In Focus

‘It’s a death knell to coastal communities’

Gajanan Khergamker | Colva

“It’s a death-knell to the coastal communities,” read a statement issued by the Centre for Responsible Tourism, a Goa Church-backed NGO, on the Union Ministry of Environment and Forests' latest CRZ 2018 notification, demanding its immediate withdrawal.

Backed by the Roman Catholic Church, the Centre also said the clauses in the notification were detrimental to coastal ecology and will displace local communities and affect biodiversity of coastal regions in the country, including Goa.


"It (The Coastal Regulation Zone notification of 2018) is a planned erosion of the CRZ notification 2011. By reducing the CRZ area to a mere 50 meters from the hazard lines, it will create an environmental crisis and damage the fragile coastal ecology resulting in imminent floods. This notification does not protect the ecology and livelihood of the coastal inhabitants," read the statement.

Permitting activities like reclamation of land for commercial activities, interference with sand dunes, large-scale recreation and drawing of ground water within the 200-500 metres from the high tide line that are "detrimental to the coastal ecology and displace the local communities and affect the bio-diversity,” the 2018 CRZ notifications, by sheer dint of willful dilution and reduction in protections given to the environment, will cause immense damage.


Incidentally, over the last few decades, the Church in Goa has opposed several projects, including real estate ventures in the environmentally-fragile coastal regions of Goa, alleging haphazard development by successive governments.

Concurrently, the National Green Tribunal (NGT), Principal Bench has granted an extension to the Goa government till 31 January 2019 to submit to the Union Ministry of Environment, Forest and Climate Change (MOEF&CC), the Coastal Zone Management Plan (CZMP).

This was in response to the State Government application to NGT seeking further extension to submit the CZMP citing technical reasons for the delay in preparing the plan by the National Centre for Sustainable Coastal Management (NCSCM).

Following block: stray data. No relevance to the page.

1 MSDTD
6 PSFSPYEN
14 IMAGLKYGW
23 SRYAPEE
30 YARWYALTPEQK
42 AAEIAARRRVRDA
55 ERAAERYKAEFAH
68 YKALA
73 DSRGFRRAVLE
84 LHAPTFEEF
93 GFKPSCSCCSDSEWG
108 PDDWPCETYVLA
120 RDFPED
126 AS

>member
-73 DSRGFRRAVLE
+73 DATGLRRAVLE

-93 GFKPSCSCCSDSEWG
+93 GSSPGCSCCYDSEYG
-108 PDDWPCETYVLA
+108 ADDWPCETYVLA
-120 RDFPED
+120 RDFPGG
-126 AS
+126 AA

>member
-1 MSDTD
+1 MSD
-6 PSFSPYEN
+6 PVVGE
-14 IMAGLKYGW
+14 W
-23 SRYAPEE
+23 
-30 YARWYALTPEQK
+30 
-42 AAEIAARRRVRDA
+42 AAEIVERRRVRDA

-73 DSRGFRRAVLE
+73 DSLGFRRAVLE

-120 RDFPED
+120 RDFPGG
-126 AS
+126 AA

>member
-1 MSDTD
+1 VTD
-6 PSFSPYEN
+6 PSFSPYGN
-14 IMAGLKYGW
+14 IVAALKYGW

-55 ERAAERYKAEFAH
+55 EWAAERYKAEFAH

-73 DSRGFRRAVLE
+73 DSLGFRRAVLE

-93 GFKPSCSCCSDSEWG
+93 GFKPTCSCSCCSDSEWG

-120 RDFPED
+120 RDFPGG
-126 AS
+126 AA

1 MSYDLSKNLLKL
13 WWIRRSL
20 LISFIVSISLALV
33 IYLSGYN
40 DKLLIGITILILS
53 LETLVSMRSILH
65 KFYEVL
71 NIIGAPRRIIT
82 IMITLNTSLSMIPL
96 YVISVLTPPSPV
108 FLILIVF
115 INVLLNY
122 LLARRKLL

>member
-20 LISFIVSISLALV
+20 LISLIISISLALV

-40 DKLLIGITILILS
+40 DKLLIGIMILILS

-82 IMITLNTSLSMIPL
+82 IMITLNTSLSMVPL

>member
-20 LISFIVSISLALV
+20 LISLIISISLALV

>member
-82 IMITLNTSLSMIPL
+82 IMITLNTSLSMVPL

“Time is extended till 31.01.2019 as prayed for, for submission of Coastal Zonal Management Plan to the MOEF&CC. Accordingly, the application stands disposed of,” read the 14 November order.

In November 2017, the NGT had set deadline of 30 April 2018 for all coastal States and Union Territories to submit CZMPs. MoEF&CC was granted three months till 30 July, to approve the plans.

As an interim order, the NGT had banned granting permissions for developmental projects in the Coastal Regulation Zone (CRZ) pending finalisation of the CZMP.

Now, interestingly, with the CZMP not being finalised in Goa, the issue of granting permission for developmental projects in the Coastal Regulation Zone does not arise.


Interestingly, earlier this month, the Supreme Court dismissed an appeal filed by the owners of Silver Sands Hotel in Colva bringing an end to the legal battle to save the hotel. On 5 December 2018, Goa Coastal Zone Management Authority had issued a demolition order against the hotel based on a complaint filed by Colva Civic and Consumer Forum. Apparently, the hotel’s structures were under the scanner for violation of CRZ notification.

According to the GCZMA, all the structures were constructed after 1991 and were therefore illegal. The owners of Silver Sands Hotel had then approached the National Green Tribunal in an appeal against the demolition order. On 3 January 2019, NGT dismissed the appeal. They then approached the Supreme Court. After a brief temporary relief, the SC Judges Justice Sikri and Justice Nazeer disposed their appeal.

“This is just a case in point. A huge number of investors have been coming to Goa to perpetuate such illegalities and destroy our beaches. This, despite the 2011 CRZ notification barring such activities in the guise of ‘development’, is shocking to say the least,” said Colva Civic and Consumer Forum’s Judith Almeida.

On the CRZ 2018 notifications, Almeida says, “While on the face of it, most of Goa may just not be as affected as say sections like Vasco, owing to the population component of the notification but I am very wary of it. All it takes is a minor amendment to this notification to affect all of Goa’s traditional fishing community members’ lives, their homes and livelihoods. I am not going to let that happen.”

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